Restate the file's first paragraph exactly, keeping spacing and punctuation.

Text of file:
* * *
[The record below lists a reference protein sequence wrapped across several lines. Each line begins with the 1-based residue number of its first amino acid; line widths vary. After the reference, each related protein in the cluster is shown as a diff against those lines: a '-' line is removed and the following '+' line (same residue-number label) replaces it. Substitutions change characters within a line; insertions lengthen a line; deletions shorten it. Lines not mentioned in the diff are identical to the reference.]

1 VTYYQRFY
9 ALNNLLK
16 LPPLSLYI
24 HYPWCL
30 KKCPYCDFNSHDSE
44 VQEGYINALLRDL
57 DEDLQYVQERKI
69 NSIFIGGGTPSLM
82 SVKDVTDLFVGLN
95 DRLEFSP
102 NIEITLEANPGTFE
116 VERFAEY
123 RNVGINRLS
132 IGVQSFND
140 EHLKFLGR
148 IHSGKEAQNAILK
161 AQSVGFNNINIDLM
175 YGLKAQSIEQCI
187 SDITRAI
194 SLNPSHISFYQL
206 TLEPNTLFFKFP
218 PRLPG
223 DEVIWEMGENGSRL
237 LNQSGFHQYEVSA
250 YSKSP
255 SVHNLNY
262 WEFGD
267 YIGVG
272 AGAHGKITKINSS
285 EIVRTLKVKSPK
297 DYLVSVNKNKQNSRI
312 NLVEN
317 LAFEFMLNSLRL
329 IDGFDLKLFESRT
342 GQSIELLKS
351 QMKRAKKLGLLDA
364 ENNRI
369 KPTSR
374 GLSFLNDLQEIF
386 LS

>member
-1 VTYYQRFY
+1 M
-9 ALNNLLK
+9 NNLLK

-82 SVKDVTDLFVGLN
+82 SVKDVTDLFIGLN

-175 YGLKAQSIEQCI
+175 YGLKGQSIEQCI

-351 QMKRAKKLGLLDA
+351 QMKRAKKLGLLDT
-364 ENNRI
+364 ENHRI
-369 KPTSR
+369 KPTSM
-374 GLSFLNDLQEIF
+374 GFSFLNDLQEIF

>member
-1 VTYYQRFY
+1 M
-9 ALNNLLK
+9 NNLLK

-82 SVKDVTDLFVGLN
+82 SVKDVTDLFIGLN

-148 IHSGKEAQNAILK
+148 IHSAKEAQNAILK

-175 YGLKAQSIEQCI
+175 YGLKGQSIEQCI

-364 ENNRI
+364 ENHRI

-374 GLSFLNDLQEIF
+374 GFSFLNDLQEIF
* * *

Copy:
[The record below lists a reference protein sequence wrapped across several lines. Each line begins with the 1-based residue number of its first amino acid; line widths vary. After the reference, each related protein in the cluster is shown as a diff against those lines: a '-' line is removed and the following '+' line (same residue-number label) replaces it. Substitutions change characters within a line; insertions lengthen a line; deletions shorten it. Lines not mentioned in the diff are identical to the reference.]